May Day, it's raining again and with forecasters predicting yet another wet month ahead of us, surely this must already the wettest drought on record? It certainly feels like it.
Bordeaux 2011 - Climens - and the wait for Robert Parker Its been a busy week for releases, although you might not know it because a lot of 'filtration' has been going on at our end so that we offer on only the wines which look interesting.
Rieussec has been offered and is causing a few ruffles in the market. I did not think it was one of the great Rieussecs, but others have rated it very highly and James Suckling has questioned whether it wil be better than Yquem.
Out this morning is our perennial value buy Les Ormes de Pez, produced by the same team as Lynch Bages and consistently punching above its Cru Bourgeois status - buy this and not Chasse Spleen, please. As I say every year, stick it away in magnums for dinner parties or weddings or whatever in ten+ years time.
Sociando Mallet coming out this morning, critically at a price below any other vintage on the market. This afternoon we have Chasse Speen, normally a popular primeur buy, but it is barely below the price of the 2010.
Today sees the release of Château Cos d'Estournel and Pagodes, it's second wine, Goulée, the Médoc made by the Cos team, as well as the Pomerol, Château Gazin. Jean-Guillaume Prats has made a substantial effort on the price of Cos, which is down from €190 last year to €108 - to UK merchants.
Bordeaux 2011 - around a £tenner, and one a bit more Below is a short list of wines selected from those so far on the market which seem to me to offer the 'no-brainer' bit of this (and any other) vintage.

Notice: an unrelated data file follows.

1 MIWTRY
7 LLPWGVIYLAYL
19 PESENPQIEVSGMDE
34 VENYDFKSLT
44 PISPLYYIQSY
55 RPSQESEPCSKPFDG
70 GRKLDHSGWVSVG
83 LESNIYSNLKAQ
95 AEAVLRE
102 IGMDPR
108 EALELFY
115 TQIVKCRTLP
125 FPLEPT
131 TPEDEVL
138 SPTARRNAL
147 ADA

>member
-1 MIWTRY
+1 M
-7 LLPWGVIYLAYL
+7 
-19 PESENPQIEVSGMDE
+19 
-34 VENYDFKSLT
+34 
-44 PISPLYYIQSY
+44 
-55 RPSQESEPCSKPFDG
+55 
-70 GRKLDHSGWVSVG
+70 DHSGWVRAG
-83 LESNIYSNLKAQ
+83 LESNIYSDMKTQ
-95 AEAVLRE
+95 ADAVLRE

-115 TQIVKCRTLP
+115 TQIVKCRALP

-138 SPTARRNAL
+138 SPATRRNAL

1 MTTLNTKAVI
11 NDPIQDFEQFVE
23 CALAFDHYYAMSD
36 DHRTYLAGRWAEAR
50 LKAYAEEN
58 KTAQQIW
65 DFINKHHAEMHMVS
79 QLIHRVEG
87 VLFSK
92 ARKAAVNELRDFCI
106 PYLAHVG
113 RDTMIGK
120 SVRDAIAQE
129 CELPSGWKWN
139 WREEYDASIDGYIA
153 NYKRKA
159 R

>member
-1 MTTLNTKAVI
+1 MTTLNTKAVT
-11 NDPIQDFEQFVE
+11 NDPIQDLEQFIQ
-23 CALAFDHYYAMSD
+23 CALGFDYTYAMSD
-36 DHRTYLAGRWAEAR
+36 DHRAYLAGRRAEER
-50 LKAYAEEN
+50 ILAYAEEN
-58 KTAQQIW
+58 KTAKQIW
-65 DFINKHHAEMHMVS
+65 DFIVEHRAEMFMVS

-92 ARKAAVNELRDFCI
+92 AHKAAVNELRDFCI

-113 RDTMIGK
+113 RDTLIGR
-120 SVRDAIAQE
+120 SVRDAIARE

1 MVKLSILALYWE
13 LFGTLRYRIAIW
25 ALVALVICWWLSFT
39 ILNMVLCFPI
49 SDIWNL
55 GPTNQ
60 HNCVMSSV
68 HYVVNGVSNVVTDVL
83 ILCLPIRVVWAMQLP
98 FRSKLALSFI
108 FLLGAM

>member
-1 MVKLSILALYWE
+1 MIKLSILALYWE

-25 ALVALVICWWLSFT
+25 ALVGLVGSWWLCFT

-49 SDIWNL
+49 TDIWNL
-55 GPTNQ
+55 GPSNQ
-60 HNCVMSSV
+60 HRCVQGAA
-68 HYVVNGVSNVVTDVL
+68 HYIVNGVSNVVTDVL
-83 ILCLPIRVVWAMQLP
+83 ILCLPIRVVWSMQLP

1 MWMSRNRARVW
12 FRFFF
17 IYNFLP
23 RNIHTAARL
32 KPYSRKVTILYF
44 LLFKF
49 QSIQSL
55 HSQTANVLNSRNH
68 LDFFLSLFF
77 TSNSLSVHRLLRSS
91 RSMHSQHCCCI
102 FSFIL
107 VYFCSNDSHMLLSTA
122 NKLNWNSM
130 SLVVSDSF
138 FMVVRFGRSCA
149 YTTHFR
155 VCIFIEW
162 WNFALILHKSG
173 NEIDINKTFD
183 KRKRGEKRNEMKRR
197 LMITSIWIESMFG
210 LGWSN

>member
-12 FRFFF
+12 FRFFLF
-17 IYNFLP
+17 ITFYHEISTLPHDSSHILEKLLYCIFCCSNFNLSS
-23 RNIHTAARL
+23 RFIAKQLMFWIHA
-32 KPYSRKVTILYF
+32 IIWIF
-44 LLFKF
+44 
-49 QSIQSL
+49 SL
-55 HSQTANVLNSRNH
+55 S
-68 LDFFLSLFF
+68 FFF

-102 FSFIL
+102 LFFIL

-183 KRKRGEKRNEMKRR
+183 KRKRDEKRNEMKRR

Pierre Taïx of La Mauriane in Puisseguin Saint Emilion told us that after the rain at the end of August the vines started to grow again, and that this growth resulted in dry sap tannins in the grapes. Harvest had to be left for at least another ten days for the tannins to polymerize and the grapes re-concentrate.
For once I think it really helps an understanding of the weather to understand the variation and style of the wines of Bordeaux in 2011 - although nothing is ever completely deterministic and odd surprises still exist. The story of the the 2011 harvest began with the dry Indian summer of 2010, which stayed fine long after this fine harvest was in the cellars.
I made this simple Vin de France wine of the week after glugging almost an entire bottle of it on my own one evening this week! One of Charles' new finds in the Rhône valley, from a relatively unknown and very small producer in Châteaneuf (although they do make it into Bob Parker's Wine Advocate), 'Le Petit Roy' is simply a Vin de France because it is made up of eveything that does not make it into the Châteaneuf cuvées, and as such carries no vintage on the label, only '11eme année' which is a clue I guess.
Tricky vintage. Singed or scorched (cramé or échaudé, take your pick) grapes. Rotten grapes. Grapes which had failed to turn colour properly. All needed to be sorted out. In Bordeaux there has been much experimentation with sorting in different ways, and all the properties do it - to a greater or lesser extent.
Selection, Selection, Selection, seems to be the new mantra on Bordeaux in recent vintages, not only in terms of grapes before the fermentations, but also in terms of the wines that 'make the grade' into each of the different cuvées that the property produces.